In Iraq and Afghanistan, you’ll find U.S. troops with M16 rifles, Humvee trucks, and high-tech surveillance equipment, but that military hardware is increasingly showing up in small-town police departments.
Part of what’s known as the “1033 Program” meant to augment police departments fighting the drug war, military gear is showing up in large numbers, and in some unlikely places, as an Associated Press investigation found.
With little oversight and a “if I don’t get it, someone else will” mentality among police chiefs, the AP found some interesting (and somewhat shocking) finds:
— Morven, Ga.: Despite having an ankle-deep creek as it’s deepest body of water, the police chief got his hands on three boats, scuba gear, and rescue rafts.
— Rising Star, Texas: With a population of 835 residents, and only one full-time police officer, this department netted more than $3.2 million in property over 14 months.
— Bureau Count, Ill.: The sheriff — who had government-issued M14 rifles — was accused of lending some of them out to friends.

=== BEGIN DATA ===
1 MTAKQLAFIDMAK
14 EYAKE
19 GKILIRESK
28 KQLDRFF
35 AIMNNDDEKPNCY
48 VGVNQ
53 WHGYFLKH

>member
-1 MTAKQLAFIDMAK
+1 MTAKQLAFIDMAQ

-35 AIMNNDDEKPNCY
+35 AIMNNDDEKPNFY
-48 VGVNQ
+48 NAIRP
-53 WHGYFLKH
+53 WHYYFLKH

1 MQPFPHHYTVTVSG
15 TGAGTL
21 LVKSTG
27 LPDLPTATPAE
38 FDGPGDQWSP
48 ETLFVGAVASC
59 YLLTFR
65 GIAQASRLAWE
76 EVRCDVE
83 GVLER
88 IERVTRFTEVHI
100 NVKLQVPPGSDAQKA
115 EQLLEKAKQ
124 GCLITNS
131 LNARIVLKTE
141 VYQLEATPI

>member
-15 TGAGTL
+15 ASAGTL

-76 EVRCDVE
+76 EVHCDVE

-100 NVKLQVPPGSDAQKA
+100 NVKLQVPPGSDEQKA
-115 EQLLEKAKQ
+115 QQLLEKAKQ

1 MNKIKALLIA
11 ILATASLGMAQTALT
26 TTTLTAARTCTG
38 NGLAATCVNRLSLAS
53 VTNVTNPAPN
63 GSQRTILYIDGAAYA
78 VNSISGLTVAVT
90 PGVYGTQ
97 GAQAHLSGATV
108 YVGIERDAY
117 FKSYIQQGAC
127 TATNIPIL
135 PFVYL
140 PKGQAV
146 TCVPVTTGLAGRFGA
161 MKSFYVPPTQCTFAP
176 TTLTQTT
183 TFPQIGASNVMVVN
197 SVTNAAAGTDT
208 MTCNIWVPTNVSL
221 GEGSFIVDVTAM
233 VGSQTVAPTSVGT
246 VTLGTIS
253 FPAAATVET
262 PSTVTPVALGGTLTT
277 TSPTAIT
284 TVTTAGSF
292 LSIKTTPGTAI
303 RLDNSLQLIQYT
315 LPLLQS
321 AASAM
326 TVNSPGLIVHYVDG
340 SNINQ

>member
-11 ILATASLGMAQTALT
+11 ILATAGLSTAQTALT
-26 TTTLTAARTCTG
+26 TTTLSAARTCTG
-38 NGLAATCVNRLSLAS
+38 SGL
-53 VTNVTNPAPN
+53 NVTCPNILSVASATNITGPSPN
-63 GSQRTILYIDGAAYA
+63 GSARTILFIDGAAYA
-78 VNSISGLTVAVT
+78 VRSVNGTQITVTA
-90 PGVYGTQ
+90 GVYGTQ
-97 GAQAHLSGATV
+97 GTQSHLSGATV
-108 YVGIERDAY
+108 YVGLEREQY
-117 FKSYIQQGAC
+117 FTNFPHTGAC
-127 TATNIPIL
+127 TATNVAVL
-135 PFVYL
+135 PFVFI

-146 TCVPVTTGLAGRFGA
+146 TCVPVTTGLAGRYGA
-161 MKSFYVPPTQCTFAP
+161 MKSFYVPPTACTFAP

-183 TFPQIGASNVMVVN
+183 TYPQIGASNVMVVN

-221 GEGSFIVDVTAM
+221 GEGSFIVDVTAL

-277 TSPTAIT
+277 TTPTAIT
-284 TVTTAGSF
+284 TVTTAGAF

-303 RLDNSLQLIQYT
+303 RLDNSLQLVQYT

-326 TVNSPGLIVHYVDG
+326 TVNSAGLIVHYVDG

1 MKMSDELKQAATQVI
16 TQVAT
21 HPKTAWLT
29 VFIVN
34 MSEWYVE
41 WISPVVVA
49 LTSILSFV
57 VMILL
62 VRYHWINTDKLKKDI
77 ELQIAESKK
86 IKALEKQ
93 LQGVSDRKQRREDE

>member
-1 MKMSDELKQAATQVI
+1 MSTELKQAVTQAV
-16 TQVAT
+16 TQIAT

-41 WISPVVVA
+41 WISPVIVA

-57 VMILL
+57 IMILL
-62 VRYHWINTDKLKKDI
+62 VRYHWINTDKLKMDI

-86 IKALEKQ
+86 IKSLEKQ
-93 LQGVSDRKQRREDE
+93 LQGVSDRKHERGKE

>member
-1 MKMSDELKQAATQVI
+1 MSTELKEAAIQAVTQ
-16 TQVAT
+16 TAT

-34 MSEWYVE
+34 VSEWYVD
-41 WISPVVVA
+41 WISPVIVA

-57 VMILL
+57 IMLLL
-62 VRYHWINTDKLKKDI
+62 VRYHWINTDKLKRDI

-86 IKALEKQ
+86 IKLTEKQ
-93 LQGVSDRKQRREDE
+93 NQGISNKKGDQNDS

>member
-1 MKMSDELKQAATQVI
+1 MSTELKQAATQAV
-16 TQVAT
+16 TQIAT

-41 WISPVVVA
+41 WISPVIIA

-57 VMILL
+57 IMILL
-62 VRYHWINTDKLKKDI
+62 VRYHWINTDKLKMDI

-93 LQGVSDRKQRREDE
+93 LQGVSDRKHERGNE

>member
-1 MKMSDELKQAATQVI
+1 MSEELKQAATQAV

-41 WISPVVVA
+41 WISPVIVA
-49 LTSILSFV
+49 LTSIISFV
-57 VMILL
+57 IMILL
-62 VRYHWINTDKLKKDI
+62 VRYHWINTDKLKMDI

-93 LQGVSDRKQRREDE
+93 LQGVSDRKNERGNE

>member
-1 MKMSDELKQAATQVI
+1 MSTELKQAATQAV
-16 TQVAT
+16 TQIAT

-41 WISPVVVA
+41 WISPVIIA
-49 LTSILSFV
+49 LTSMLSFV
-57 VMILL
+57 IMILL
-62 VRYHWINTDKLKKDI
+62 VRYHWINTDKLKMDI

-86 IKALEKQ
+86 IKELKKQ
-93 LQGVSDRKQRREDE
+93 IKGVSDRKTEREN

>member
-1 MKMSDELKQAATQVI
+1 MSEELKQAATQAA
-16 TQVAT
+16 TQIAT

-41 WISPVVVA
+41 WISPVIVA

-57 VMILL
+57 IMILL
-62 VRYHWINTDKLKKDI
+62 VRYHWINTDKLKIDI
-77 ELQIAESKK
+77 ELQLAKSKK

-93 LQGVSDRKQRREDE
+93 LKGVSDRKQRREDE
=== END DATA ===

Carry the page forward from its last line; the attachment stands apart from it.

“We have concerns that the lines between the two [police and military] is starting to blur,” John Chasnoff, an ACLU spokesman, told CBS St. Louis last March.
We’ve covered this trend before, writing of more than $34 billion in grants from DHS to local police departments. This in turn, has boosted the rise of heavily armed SWAT teams and their use on otherwise routine drug warrants — but this new report is one of the more in-depth looks at the issue.
“The harm for me is that it further militarizes American law enforcement,” Norm Stamper, a retired Seattle Police chief told the AP. “We make a serious mistake, I’m convinced, in equipping domestic law enforcement, particularly in smaller, rural communities, with this much military equipment.”
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